Mobile has become the new playground for cybercrime, and so far, malware is having a field day. The migration of traditional PC-based threats, such as Trojans, spyware and spam, to the mobile platform is not surprising. The popularization of mobile operating systems such as Android, and the general lack of public awareness, has enabled malware to multiply exponentially over the past year.
Cybercriminals view mobile as another lucrative platform to exploit. And they are not the only ones. Mobile is attracting shady and unscrupulous parties employing any number of dubious practices: intrusive advertising, unauthorized data collection, government surveillance and corporate espionage.
The problem is that end-users do not view smartphones and tablets as posing any serious security risks. At best, they see the loss or theft of a device as an inconvenience or financial set-back. Organizations are slightly more conscious of the dangers but mostly think in terms of protecting corporate information and avoiding serious data breach.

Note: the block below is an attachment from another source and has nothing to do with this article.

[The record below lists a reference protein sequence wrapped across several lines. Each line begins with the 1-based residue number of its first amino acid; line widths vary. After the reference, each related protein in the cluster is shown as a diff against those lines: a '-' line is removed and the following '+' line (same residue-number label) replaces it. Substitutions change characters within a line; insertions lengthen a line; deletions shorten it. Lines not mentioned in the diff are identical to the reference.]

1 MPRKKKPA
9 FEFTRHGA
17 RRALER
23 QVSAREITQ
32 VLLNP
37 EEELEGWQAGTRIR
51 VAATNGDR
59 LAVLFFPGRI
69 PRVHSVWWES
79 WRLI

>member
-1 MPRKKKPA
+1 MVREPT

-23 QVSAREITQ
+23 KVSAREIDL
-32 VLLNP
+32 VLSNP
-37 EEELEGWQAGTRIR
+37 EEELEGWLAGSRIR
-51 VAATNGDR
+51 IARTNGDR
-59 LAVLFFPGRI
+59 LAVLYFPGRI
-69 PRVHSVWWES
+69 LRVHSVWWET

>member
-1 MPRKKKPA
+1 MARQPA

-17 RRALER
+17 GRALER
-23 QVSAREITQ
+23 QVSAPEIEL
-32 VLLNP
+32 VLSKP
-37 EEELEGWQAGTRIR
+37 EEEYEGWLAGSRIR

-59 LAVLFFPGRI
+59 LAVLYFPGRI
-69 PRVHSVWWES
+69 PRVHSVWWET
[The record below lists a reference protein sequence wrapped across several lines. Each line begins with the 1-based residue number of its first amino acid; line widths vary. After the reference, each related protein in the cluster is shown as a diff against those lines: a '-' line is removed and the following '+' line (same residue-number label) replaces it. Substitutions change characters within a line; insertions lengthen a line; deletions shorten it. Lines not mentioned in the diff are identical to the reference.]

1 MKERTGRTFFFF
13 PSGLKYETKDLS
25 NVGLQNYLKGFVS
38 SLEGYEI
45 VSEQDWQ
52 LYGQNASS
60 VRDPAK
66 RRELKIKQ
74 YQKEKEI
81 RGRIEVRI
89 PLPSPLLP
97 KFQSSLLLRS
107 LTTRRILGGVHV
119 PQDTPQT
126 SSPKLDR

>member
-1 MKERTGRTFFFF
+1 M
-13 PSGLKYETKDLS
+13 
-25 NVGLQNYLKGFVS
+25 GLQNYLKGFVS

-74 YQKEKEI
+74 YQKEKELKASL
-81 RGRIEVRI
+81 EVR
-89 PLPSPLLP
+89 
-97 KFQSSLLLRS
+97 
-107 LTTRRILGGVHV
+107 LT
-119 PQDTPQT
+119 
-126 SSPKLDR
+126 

Mobile devices however, need to be considered in a much broader light. Capable of a great number of functions, they are susceptible to similar threats as their desktop counterparts: phishing scams, ID theft, financial fraud, takeover by a botnet and infection by other crimeware. As mobile devices evolve and become more sophisticated, so will mobile threats. End-users need to start paying more attention now to how they use their phones and what they are installing on them.
There are a ton of mobile security solutions on the market, from simple anti-theft and antivirus apps to more inclusive mobile management services. The mobile security market has become serious business, and competition is set to heat up in the coming year. These issues are discussed in further detail in our recently published Analysis on mobile application security. Further discussion on whether organizations need mobile security can be read in our Insight.